Global Scan

Just between us leaders of the free world...


David Cameron posted a selfie on Twitter, but didn't get the reaction he must have hoped for.


David Cameron/Twitter

UK leader David Cameron apparently wanted to keep his social fans abreast of his actions when he tweeted, "I've been speaking to @BarackObama about the situation in Ukraine. We are united in condemnation of Russia's actions" and attached a photo of himself, on the phone. Instead, he launched a new social meme.

Photos started flying of people looking deadly serious and speaking into whatever was at hand — bananas, sandwiches, candy bars, even a dog. Britain's Daily Mirror collected the tweets and photos into a Storify. It may not have been the message Cameron wanted to send, but it sure got attention.

An American journalist takes a stand against her employer — Russia

Liz Wahl was an anchor for RT, an English-language news channel supported by the Russian government, until Wednesday night. That's when she quit, in the midst of anchoring a news program. 

“I'm proud to be an American and believe in disseminating the truth. And that is why, after this newscast, I'm resigning,” Wahl said. She accused her news outlet of white-washing Putin's lies about the Ukraine. PRI's The World has the video of the resignation and spoke with Columbia University Journalism Professor Ann Cooper about whether these state-created news channels really matter in today's news-drenched world.

That lightning? Oh it's just an earthquake

Scientists at Rutgers University in New Jersey may be much closer to understanding strange flashes of light that happen just before earthquakes. They recently told the American Physical Society meeting in Denver that the flashes observed before recent quakes in China and Italy could be due to movements in the ground below, according to the BBC.

Their theory is that these might be caused by shifting soil layers, creating huge electrical charges. They tested their theory in a surprisingly simple way: by filling a tupperware bowl with flour and tipping it back and forth until cracks appeared. Those cracks generated a 200-volt charge. Further tests are needed to confirm their theory.

Norway proposes a bold memorial to victims of 2011's deadly attack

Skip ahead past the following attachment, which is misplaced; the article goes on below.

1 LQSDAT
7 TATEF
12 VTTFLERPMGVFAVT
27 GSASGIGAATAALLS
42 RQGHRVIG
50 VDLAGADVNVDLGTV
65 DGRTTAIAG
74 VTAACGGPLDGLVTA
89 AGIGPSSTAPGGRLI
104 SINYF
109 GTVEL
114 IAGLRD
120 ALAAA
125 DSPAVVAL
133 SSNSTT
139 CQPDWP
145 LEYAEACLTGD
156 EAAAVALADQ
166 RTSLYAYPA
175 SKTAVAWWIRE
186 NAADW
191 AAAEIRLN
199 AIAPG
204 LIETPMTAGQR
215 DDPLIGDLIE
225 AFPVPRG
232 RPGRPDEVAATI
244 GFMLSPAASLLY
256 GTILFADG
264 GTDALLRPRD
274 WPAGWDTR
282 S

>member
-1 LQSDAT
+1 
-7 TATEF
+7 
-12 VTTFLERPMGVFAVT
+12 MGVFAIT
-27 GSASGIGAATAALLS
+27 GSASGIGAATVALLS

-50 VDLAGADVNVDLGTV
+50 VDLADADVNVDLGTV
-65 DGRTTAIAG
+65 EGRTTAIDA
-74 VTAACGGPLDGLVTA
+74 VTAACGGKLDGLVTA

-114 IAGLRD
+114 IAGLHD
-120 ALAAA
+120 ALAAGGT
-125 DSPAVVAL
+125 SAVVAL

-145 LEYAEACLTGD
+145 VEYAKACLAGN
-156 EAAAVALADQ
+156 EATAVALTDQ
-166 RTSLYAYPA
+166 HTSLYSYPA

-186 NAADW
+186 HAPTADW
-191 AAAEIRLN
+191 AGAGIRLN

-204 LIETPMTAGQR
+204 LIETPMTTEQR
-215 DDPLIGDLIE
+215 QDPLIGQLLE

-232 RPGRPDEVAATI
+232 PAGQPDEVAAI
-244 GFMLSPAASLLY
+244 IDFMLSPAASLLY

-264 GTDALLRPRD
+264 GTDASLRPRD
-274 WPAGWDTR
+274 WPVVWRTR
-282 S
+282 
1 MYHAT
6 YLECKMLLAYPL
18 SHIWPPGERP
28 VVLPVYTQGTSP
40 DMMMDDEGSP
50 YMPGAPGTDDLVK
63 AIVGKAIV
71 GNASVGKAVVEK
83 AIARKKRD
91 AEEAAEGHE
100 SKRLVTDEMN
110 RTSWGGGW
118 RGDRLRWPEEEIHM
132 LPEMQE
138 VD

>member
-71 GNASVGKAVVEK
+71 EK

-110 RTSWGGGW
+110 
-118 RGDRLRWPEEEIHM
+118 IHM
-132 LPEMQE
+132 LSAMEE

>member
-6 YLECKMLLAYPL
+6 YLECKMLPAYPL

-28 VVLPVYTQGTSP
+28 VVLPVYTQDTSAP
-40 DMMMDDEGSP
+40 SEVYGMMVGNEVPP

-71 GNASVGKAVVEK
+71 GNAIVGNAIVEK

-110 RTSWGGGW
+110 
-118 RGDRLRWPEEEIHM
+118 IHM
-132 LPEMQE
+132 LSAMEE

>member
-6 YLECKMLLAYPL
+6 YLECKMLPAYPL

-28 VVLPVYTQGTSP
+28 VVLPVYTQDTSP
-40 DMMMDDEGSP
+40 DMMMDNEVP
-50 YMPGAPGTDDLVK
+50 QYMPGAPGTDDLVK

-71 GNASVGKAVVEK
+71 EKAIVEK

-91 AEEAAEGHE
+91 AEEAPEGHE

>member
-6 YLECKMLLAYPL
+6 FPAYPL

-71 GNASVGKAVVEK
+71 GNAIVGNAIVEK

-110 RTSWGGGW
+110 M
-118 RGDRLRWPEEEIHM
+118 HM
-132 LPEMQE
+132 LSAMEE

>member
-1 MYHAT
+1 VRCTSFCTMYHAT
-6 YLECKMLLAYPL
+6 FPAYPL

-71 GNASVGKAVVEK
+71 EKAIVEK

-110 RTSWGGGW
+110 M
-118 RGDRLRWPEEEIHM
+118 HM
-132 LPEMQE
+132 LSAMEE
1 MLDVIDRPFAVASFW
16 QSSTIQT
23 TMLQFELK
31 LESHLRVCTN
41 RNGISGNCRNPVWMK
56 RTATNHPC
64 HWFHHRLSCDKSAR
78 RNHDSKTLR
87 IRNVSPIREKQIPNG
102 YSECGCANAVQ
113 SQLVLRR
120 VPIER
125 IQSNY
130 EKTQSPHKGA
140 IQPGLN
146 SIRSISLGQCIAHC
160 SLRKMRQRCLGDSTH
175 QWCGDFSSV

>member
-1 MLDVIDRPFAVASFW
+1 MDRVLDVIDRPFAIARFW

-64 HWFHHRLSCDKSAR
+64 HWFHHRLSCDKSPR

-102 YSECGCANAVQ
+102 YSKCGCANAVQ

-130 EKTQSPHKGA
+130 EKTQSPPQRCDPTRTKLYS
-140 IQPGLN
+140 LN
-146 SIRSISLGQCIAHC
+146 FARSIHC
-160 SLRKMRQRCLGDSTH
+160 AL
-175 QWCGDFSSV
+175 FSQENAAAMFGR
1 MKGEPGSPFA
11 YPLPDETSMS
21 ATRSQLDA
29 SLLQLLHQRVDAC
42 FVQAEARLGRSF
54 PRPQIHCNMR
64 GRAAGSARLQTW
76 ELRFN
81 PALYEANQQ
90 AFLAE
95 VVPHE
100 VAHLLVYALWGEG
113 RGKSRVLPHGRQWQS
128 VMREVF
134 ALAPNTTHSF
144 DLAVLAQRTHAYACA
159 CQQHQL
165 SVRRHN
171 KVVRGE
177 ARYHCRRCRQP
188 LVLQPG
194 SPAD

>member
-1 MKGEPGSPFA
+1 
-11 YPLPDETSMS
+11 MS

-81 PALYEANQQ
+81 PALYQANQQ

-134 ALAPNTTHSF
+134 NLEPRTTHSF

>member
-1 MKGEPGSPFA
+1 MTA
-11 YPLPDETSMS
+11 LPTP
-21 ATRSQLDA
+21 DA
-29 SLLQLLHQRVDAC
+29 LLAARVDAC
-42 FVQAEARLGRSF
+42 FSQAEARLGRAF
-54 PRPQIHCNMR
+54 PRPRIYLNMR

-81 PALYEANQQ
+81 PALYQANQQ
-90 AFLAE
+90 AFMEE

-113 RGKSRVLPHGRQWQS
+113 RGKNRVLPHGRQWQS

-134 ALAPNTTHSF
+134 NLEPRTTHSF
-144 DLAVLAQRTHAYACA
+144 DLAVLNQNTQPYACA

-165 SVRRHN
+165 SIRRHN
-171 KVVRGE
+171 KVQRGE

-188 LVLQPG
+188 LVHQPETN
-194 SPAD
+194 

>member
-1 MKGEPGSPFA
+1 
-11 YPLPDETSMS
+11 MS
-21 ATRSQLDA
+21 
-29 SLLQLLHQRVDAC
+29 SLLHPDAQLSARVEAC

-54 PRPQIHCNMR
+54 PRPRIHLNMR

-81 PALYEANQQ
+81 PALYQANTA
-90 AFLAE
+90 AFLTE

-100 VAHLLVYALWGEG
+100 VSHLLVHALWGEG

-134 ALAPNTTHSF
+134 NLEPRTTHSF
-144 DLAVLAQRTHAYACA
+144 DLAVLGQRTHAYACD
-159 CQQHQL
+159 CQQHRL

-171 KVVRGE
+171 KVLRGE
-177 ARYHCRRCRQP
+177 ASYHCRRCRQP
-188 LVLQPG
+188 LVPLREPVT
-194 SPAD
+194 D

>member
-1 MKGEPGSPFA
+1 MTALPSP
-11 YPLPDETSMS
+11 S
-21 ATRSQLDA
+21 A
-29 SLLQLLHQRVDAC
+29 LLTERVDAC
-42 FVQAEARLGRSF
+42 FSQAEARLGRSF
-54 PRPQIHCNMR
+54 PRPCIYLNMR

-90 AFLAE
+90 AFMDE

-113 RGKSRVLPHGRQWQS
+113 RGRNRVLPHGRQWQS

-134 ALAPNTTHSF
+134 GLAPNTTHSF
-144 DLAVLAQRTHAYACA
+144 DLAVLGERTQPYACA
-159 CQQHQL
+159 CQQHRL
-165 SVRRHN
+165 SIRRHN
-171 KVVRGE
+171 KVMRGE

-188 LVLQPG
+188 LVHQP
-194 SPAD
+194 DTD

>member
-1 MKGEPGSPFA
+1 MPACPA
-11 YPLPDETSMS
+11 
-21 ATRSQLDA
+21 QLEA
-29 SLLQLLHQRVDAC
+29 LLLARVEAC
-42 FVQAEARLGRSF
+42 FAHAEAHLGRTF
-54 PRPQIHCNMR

A pair of memorials designed by Swedish artist Jonas Dahlberg have been selected to pay tribute to those who lost their lives in the attacks in Norway on July 22, 2011. 77 people were killed in the massacre, one of the worst days in the country’s history. 69 of the dead were shot in a massacre at a youth event on the island of Utøya. Under Dalhberg’s proposals, a 3.5-meter cut will be made into the island, permanently separating part of the headland from the main island. The cut is expected to represent the loss of life caused by the attack.

The names of all of those who died will be inscribed on the side of this separated pieces of land, which will be viewed through a window visitors will reach by walking through a tunnel, according to The Verge.

Could a physics prof be the inventor of Bitcoin?

The origins of Bitcoin, the first and most popular cryptocurrency, have always been somewhat shrouded in mystery. Newsweek on Thursday published a story that claims the inventor is 60-something physics professer Satoshi Nakamoto, previously thought to be a pseudonym.  styleThe name was cited in a nine-page proposal for an electronic currency, which circulated on the Internet shortly before Bitcoin was launched. But Thursday night, the Associated Press reported that Nakamoto denies that he was, as Newsweek wrote, "the face behind Bitcoin."

This museum exhibit is devoted to failure

The Science Gallery at Trinity College in Dublin, Ireland, recented opened a show called “Fail Better". It celebrates mistakes — really terrible ideas and major screw-ups. Like when the Mars Climate Orbiter blew up in 1999, as it approached the Red Planet to start its scientific mission. Turns out some scientists were sending it instructions using metric measurements, while others were using British imperial measurements.

PRI’s The World spoke to the Director of the Science Gallery, Michael John Gorman, who said he was inspired by the role of failure in inventions like Thomas Edison’s lightbulb and the celebration of failure in Silicon Valley. He hopes to encourage schoolchildren not to fear failure, but instead embrace it as a spur to creativity and learning.

What we're seeing on social

Weather around the world

Southeast Asia endured a dry February — and now we know just how dry. According to Asia One, Feburary 2014 was the driest month in Singapore since at least 1869, when record-keeping began. Just .2 milimeters of rain fell in Singapore all month long. That's less than .01 inches.

This post is a regular feature of It's a daily brief and email newsletter of stories, events and graphics that are catching the attention of our news staff. The World's Leo Hornak kicks it off from London and various folks on our editorial team around the globe contribute from there, like Cartoon Editor Carol Hills in Boston. Don't expect anything near the standard wrap of major news stories. This blog post and its email companion will be as idiosyncratic as our staff... and we'll want you to tell us what you like and don't like. Sign up for a account and subscribe to our newsletter to get it delivered to your inbox. The newsletter arrives during the US morning hours.